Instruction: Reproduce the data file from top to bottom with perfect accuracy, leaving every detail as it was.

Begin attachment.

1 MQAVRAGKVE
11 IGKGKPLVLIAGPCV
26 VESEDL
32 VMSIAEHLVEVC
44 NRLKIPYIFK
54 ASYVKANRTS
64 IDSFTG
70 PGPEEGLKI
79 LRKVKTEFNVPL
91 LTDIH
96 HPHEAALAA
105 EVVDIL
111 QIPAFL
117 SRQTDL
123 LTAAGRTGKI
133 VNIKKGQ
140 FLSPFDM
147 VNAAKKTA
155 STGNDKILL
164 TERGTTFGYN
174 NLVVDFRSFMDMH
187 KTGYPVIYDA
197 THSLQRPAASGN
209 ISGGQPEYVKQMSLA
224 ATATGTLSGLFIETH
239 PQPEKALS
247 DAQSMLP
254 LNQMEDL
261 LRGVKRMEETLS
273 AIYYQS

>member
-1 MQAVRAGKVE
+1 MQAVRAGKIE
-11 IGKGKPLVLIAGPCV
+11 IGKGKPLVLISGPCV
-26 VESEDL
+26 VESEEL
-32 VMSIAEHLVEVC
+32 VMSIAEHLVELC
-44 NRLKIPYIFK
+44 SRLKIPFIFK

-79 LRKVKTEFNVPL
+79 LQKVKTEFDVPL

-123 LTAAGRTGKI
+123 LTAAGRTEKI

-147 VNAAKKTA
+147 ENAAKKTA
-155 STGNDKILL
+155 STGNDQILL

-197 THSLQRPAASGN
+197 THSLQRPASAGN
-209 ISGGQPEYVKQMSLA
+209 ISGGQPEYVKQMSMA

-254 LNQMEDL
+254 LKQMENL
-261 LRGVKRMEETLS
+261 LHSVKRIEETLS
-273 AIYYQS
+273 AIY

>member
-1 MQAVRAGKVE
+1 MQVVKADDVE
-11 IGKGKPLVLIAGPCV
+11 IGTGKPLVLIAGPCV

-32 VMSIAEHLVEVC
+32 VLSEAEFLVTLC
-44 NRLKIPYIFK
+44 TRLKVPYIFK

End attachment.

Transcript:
1 MQAVRAGKVE
11 IGKGKPLVLIAGPCV
26 VESEDL
32 VMSIAEHLVEVC
44 NRLKIPYIFK
54 ASYVKANRTS
64 IDSFTG
70 PGPEEGLKI
79 LRKVKTEFNVPL
91 LTDIH
96 HPHEAALAA
105 EVVDIL
111 QIPAFL
117 SRQTDL
123 LTAAGRTGKI
133 VNIKKGQ
140 FLSPFDM
147 VNAAKKTA
155 STGNDKILL
164 TERGTTFGYN
174 NLVVDFRSFMDMH
187 KTGYPVIYDA
197 THSLQRPAASGN
209 ISGGQPEYVKQMSLA
224 ATATGTLSGLFIETH
239 PQPEKALS
247 DAQSMLP
254 LNQMEDL
261 LRGVKRMEETLS
273 AIYYQS

>member
-1 MQAVRAGKVE
+1 MQAVRAGKIE
-11 IGKGKPLVLIAGPCV
+11 IGKGKPLVLISGPCV
-26 VESEDL
+26 VESEEL
-32 VMSIAEHLVEVC
+32 VMSIAEHLVELC
-44 NRLKIPYIFK
+44 SRLKIPFIFK

-79 LRKVKTEFNVPL
+79 LQKVKTEFDVPL

-123 LTAAGRTGKI
+123 LTAAGRTEKI

-147 VNAAKKTA
+147 ENAAKKTA
-155 STGNDKILL
+155 STGNDQILL

-197 THSLQRPAASGN
+197 THSLQRPASAGN
-209 ISGGQPEYVKQMSLA
+209 ISGGQPEYVKQMSMA

-254 LNQMEDL
+254 LKQMENL
-261 LRGVKRMEETLS
+261 LHSVKRIEETLS
-273 AIYYQS
+273 AIY

>member
-1 MQAVRAGKVE
+1 MQVVKADDVE
-11 IGKGKPLVLIAGPCV
+11 IGTGKPLVLIAGPCV

-32 VMSIAEHLVEVC
+32 VLSEAEFLVTLC
-44 NRLKIPYIFK
+44 TRLKVPYIFK